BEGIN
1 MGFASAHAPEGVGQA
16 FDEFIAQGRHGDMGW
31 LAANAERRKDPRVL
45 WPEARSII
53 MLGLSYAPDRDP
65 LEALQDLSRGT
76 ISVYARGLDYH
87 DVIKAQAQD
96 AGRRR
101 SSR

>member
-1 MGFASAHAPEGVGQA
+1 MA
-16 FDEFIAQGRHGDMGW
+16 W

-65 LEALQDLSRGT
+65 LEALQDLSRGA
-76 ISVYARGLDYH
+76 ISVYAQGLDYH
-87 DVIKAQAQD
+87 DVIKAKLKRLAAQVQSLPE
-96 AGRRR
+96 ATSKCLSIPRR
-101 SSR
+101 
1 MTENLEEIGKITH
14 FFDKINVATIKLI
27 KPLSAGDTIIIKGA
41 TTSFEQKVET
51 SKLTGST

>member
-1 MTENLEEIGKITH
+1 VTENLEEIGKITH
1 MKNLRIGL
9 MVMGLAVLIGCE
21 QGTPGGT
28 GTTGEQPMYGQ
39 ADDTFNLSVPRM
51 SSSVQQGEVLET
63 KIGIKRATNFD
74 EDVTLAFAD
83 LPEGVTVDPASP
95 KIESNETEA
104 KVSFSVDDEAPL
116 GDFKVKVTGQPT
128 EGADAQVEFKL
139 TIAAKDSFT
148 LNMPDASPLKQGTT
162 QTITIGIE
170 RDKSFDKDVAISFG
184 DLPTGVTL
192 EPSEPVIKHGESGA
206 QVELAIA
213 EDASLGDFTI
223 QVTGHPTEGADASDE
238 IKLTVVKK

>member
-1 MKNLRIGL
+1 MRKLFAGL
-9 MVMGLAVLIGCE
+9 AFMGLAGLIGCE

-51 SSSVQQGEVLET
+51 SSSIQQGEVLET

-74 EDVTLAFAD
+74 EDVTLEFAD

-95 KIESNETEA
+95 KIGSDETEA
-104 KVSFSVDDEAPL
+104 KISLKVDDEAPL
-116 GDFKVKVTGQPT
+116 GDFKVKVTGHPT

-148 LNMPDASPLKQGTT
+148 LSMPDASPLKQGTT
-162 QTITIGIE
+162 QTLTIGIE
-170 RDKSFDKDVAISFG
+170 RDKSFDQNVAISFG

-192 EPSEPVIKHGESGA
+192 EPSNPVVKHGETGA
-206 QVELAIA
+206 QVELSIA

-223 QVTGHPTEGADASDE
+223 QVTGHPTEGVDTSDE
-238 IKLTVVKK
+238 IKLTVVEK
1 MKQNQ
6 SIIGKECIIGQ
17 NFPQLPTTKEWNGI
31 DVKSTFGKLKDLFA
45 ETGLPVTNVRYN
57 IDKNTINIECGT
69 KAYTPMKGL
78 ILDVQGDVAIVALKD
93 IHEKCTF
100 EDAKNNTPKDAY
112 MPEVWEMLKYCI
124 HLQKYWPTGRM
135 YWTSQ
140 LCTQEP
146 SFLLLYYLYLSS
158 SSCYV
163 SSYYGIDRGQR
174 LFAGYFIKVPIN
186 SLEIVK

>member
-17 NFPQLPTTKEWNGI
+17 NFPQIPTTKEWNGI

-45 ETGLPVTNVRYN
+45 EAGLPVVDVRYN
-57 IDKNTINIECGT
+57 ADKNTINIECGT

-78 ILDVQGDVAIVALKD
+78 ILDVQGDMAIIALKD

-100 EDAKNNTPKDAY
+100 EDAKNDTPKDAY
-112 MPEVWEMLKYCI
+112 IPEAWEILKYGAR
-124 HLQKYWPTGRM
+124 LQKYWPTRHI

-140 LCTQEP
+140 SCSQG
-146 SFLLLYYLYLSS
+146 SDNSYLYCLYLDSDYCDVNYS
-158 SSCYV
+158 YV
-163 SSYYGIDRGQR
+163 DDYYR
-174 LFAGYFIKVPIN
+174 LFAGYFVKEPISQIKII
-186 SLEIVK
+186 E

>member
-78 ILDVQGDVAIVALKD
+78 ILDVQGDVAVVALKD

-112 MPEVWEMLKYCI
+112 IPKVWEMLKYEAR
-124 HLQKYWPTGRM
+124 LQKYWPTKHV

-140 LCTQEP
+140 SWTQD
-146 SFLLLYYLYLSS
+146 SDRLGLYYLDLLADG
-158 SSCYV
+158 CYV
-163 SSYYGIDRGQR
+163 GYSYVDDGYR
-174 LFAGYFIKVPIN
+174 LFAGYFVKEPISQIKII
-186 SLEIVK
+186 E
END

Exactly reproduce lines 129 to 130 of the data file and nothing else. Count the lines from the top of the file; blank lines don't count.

+174 LFAGYFVKEPISQIKII
-186 SLEIVK